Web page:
After achieving an outstanding four-for-seven power play success rate before a sold out attendance of 3,500 in last Saturday’s match against Brown, the No. 15 men’s hockey team can now boast the eighth most effective power play in the country.

Although scoring 10 out of 42 times may not sound impressive, the 23.8 percent success rate Yale has enjoyed on the power play is a higher percentage than that of any NHL team last season and would have put the Bulldogs in fifth place in the NCAA last year. Although the Bulldogs (6–2–1, 3–2 ECAC) rely on intricate systems and set plays, they prefer a much simpler strategy for power plays.

“We don’t have any set plays,” team captain and third leading scorer Andrew Miller ’13 said. “Our goal is to make the available pass and take advantage of the extra space.”

That extra space allowed Miller to score the game-tying goal last Saturday.

By spreading out Brown’s penalty killers in a five-on-three situation, Yale was able to create open ice around the point — Miller’s post on the power play. Miller was then able to skate down the middle of the ice uncontested and rip a shot past Bears goaltender Marco DeFilippo to tie the game.

The success of the power play might seem to come naturally to the Bulldogs, but leading scorer Antoine Laganiere ’13 said the team has been working on it for months. The Bulldogs have also honed the intangibles, such as a sense of where teammates are on the ice, in addition to physical skills. Forward and second leading scorer Kenny Agostino ’14 and other team members said team chemistry is crucial for the Elis’ continued success.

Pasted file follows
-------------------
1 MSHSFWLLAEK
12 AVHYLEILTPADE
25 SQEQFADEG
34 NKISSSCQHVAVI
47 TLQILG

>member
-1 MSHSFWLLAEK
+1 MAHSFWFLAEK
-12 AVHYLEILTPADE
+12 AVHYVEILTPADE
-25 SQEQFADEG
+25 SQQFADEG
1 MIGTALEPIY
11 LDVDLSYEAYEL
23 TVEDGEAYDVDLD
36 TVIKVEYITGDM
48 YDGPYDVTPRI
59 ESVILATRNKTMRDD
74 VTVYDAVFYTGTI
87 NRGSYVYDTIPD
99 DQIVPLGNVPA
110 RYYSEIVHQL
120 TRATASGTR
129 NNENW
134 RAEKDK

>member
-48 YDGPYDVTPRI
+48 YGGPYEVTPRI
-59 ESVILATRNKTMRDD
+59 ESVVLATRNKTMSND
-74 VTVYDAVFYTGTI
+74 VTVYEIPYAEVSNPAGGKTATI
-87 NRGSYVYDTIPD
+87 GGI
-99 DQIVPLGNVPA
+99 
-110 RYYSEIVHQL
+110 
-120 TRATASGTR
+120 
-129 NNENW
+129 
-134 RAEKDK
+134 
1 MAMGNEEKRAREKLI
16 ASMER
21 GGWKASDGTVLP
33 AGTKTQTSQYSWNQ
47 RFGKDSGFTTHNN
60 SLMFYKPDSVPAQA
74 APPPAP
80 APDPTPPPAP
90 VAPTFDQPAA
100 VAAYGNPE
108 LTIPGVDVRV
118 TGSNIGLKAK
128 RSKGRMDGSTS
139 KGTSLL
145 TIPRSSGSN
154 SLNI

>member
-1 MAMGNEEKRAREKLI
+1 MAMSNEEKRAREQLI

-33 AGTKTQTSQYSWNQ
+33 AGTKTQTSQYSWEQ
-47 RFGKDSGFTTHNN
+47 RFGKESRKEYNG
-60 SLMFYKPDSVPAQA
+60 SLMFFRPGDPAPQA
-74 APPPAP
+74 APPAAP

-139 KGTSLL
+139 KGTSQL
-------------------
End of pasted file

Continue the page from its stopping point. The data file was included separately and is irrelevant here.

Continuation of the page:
“We’ve had the same groups for a while,” Laganiere said. “Chemistry is starting to develop on the power play.”

While the team’s overtime wins against No. 6 Denver and Brown are an encouraging start for the Bulldog power play, they still have work to do.

Last week in an interview before the Brown game, head coach Keith Allain said the Bulldogs could improve their power play and gain momentum each time they are given the opportunity. The power play is a constant work in progress for the Bulldogs, regardless of how successful they have been.

The Bulldogs struggled on power play faceoffs early in the season, but they worked out the flaws and were able to excel on faceoffs and forcing pressure in their game against Brown.

“We were able to score because our centers did such a great job on faceoffs and we had good traffic in front of the net,” Miller said. “Those are two key aspects to scoring on the power play.”

As the Elis take on Union, who made it to the Frozen Four last season, the power play will be essential. The Dutchmen are currently ranked No. 1 in the NCAA on the power play, going 16–for–55 with a percentage of 29.09. The Elis will also have to overcome Union’s No. 5 penalty killing squad.

“As the season moves along, the power play becomes more crucial,” Agostino said. “It’s obviously something we’ll harp on in practice this week.”

The Elis will take on Union this Friday at Ingalls Rink.